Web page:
This hearty meal was preceded by cups of sweet tea and an introduction to Salem, one of the three brothers behind Rum Stars Camp. He must have been in his early forties; standing in the relative darkness in his spotless white thoab (tunic), with a beard and shoulder-length hair tumbling out from his keffiyeh (headdress), Salem appeared like a prophet. He regaled us with stories as we sat on embroidered cushions around the campfire, tongues of orange flame crackling and perfuming the dry desert air with the fragrance of wood smoke. “In my parents’ time, there were no cars here,” Salem explained. “They had to bring in everything by camel.” Now that the Bedouins had fat-tired 4x4s, procuring supplies like water and fresh fruit and vegetables was no longer a challenge.
Our gracious host then told us he’d never traveled abroad, and he did not care much for Aqaba, a coastal city of 150,000 just an hour’s drive to the west. “I was in Aqaba twice, and after two hours I got a headache. It is too busy, too noisy, too chaotic – it’s not for me.” I imagined Salem in Jakarta, confronted with the din of traffic from the cars and motorcycles clogging the major avenues, the roads being broken up by hydraulic hammers, the music and excited chatter at amusement parks, the neighborhood mosques blaring entire sermons at full volume through their loudspeakers… Yes, he would most certainly detest Indonesia’s overcrowded capital.
Coming from a place as boisterous as Jakarta, we loved the sheer, powerful silence of Wadi Rum. Its quietness demanded contemplation. I began to understand why desert environments are so well suited for meditation and prayer, how they have always attracted holy men seeking a connection with the divine, away from the distractions of the outside world. On our camel trek, we often heard nothing but the clack-clack-clack of our camels’ hooves as we traversed rocky ground. The single-humped dromedaries were noiseless in the sand, plodding onwards at a steady pace. Despite my discomfort, I came away with a better appreciation for these ever-dependable, if loudly flatulent, ships of the desert.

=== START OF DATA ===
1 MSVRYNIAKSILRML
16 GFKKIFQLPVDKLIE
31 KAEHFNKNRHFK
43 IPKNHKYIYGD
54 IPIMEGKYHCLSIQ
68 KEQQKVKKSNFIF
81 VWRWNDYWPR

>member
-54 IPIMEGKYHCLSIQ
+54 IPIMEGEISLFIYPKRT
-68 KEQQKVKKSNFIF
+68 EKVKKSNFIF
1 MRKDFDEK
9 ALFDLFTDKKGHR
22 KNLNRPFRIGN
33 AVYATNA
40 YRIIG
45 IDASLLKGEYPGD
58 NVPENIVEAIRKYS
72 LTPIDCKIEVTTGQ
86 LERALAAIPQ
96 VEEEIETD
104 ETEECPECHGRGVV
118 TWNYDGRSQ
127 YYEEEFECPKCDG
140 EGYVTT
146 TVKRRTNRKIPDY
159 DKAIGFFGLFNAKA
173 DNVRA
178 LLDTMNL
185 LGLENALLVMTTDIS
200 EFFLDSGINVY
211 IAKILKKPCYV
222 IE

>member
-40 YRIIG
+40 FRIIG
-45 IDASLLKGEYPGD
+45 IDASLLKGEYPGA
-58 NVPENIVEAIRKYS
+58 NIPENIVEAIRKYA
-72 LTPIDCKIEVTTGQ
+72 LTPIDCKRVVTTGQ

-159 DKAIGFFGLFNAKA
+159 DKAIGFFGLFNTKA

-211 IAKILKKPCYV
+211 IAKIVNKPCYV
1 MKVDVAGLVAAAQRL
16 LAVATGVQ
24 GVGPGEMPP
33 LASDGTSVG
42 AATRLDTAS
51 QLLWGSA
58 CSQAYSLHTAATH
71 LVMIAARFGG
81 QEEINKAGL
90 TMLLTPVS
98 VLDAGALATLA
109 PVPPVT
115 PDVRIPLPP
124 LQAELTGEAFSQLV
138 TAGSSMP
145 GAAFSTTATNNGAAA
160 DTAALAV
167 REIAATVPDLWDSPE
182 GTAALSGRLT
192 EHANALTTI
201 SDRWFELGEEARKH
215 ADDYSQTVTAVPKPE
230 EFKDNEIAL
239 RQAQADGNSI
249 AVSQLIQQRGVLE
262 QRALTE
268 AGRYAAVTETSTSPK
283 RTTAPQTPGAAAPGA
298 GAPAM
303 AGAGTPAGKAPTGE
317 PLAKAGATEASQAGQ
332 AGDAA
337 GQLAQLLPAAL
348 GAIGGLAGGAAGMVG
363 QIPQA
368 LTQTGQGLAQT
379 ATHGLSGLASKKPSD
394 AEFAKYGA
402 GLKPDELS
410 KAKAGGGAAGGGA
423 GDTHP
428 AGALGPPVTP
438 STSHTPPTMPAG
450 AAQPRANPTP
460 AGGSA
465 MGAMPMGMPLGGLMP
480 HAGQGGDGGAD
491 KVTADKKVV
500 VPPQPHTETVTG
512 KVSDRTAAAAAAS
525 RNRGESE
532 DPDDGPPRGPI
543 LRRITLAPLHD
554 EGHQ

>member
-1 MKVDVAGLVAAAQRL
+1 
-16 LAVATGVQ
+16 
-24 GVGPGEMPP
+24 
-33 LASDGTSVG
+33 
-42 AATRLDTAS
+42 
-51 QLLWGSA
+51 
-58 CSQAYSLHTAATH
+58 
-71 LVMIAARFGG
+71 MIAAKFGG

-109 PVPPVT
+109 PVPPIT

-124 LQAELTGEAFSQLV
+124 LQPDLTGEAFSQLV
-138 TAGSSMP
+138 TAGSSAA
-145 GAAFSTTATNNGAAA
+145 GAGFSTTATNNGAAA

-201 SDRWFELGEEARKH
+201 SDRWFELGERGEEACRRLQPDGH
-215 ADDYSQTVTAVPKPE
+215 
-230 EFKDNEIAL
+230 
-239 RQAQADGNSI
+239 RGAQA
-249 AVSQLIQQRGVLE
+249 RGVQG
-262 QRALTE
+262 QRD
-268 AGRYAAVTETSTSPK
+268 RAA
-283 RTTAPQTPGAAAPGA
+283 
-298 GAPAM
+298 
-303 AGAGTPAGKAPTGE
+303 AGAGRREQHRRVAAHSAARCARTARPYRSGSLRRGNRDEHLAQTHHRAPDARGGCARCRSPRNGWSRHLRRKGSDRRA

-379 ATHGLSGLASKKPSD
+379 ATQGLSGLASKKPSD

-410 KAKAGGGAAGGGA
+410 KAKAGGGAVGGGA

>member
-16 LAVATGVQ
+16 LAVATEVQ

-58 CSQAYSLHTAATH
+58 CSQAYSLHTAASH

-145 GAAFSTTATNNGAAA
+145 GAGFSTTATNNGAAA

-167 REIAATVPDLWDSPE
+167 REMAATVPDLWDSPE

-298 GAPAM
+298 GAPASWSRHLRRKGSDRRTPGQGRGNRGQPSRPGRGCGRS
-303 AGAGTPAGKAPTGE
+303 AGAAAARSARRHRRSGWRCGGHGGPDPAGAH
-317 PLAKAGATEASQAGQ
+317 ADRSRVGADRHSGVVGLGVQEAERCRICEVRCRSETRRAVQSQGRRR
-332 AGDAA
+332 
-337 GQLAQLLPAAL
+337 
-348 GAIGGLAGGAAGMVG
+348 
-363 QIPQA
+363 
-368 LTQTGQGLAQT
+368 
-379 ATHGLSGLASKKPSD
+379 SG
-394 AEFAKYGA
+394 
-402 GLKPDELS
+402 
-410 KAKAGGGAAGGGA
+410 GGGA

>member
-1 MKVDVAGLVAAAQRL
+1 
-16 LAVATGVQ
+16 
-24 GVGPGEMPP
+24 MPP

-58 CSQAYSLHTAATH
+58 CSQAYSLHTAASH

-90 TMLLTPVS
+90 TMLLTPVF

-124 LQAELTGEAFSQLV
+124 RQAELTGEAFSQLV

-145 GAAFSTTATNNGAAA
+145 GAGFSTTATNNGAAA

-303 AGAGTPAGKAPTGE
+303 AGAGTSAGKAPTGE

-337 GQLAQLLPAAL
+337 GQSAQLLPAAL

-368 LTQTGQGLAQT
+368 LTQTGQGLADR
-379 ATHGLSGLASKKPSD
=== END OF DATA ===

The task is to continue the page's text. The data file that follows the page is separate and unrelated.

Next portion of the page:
It would not be a stretch to say that Wadi Rum can be even more arresting by night. Our visit coincided with the full moon, which rendered all but the brightest stars invisible. Only when Bama and I awoke at five in the morning, after the moon had set, could we glimpse the full beauty of the Northern Hemisphere’s constellations. Opening the door of our tent revealed what appeared to be ten thousand lamps flickering in the heavens. Never in my life had I seen Orion or the Big Dipper with such clarity. Bama pointed out Ursa Minor, with Polaris, the North Star, gleaming like an exclamation mark at the tip of its tail. It seemed as though everyone else in the camp was still fast asleep, and this particular moment in the pre-dawn stillness – of coming face-to-face with distant galaxies adorning the untainted skies above Wadi Rum – is one of my fondest memories of Jordan. ◊